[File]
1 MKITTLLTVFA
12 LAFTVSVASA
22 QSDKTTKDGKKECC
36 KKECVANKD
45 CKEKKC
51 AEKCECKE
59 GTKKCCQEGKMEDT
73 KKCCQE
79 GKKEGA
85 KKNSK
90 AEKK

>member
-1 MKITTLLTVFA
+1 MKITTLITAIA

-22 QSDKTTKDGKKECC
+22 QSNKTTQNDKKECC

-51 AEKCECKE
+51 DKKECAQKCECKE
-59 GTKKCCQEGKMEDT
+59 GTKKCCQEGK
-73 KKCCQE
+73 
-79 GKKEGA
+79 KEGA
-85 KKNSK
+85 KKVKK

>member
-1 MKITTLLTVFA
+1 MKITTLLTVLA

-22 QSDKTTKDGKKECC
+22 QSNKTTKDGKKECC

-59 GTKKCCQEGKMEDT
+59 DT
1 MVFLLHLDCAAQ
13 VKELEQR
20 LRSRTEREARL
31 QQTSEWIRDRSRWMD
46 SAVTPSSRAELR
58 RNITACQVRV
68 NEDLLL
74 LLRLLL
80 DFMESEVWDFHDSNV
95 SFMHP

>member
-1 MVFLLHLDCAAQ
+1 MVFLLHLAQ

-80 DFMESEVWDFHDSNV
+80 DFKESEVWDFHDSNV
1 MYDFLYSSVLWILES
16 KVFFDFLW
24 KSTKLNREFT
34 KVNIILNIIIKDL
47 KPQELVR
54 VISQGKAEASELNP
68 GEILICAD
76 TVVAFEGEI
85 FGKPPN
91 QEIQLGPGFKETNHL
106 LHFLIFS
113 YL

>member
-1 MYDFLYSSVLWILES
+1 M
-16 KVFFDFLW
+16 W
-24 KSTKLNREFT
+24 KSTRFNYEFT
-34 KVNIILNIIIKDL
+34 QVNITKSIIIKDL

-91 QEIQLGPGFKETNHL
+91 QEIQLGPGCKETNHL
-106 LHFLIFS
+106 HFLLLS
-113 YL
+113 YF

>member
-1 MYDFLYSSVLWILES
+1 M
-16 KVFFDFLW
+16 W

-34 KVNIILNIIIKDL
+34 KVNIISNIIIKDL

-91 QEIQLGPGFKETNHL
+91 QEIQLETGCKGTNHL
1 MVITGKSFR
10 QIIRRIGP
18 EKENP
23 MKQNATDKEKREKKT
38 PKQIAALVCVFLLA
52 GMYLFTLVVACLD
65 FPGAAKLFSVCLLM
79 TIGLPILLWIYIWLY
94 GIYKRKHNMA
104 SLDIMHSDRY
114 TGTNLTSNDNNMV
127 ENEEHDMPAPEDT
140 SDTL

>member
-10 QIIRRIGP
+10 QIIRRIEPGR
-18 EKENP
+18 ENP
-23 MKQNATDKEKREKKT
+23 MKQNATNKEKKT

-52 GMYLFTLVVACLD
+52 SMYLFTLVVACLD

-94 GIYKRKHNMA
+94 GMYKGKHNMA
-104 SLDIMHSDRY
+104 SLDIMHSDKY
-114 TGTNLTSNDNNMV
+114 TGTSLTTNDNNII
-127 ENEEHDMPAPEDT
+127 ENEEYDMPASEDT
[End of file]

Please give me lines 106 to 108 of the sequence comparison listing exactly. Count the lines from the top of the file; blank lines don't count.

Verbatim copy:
+52 SMYLFTLVVACLD

-94 GIYKRKHNMA
+94 GMYKGKHNMA